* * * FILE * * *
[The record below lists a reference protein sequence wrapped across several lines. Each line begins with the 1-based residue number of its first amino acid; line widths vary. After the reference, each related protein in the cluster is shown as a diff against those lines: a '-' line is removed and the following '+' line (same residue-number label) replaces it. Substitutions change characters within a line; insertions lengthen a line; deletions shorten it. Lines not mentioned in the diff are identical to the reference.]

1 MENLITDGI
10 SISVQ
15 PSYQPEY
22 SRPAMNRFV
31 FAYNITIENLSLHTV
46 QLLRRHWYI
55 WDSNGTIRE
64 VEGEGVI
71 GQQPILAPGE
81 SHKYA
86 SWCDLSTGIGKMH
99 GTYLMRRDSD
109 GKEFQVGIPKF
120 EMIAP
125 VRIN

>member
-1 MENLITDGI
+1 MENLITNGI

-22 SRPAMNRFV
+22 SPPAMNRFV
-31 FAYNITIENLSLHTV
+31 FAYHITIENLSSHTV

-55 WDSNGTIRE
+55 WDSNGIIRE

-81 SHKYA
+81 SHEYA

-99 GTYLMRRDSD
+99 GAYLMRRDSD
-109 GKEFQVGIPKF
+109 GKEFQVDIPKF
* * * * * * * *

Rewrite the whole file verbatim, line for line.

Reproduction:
[The record below lists a reference protein sequence wrapped across several lines. Each line begins with the 1-based residue number of its first amino acid; line widths vary. After the reference, each related protein in the cluster is shown as a diff against those lines: a '-' line is removed and the following '+' line (same residue-number label) replaces it. Substitutions change characters within a line; insertions lengthen a line; deletions shorten it. Lines not mentioned in the diff are identical to the reference.]

1 MENLITDGI
10 SISVQ
15 PSYQPEY
22 SRPAMNRFV
31 FAYNITIENLSLHTV
46 QLLRRHWYI
55 WDSNGTIRE
64 VEGEGVI
71 GQQPILAPGE
81 SHKYA
86 SWCDLSTGIGKMH
99 GTYLMRRDSD
109 GKEFQVGIPKF
120 EMIAP
125 VRIN

>member
-1 MENLITDGI
+1 MENLITNGI

-22 SRPAMNRFV
+22 SPPAMNRFV
-31 FAYNITIENLSLHTV
+31 FAYHITIENLSSHTV

-55 WDSNGTIRE
+55 WDSNGIIRE

-81 SHKYA
+81 SHEYA

-99 GTYLMRRDSD
+99 GAYLMRRDSD
-109 GKEFQVGIPKF
+109 GKEFQVDIPKF